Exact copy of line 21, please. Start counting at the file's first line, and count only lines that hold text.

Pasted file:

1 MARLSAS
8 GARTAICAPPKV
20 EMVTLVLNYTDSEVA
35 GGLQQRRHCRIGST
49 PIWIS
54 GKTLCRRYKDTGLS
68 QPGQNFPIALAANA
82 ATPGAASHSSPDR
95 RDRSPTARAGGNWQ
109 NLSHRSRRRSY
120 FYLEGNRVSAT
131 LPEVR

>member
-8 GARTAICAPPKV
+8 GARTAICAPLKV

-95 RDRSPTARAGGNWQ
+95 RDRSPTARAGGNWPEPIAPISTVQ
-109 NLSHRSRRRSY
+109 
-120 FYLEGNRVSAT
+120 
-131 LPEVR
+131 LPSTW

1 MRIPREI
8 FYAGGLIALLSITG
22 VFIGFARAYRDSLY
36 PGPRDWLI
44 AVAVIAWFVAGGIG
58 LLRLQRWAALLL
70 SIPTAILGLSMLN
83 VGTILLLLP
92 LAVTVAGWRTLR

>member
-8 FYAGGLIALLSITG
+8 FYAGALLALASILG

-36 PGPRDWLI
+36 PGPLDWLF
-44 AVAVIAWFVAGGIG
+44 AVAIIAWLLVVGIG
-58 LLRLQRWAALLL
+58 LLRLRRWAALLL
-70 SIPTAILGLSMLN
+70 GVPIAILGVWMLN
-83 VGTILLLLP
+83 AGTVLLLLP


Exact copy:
+120 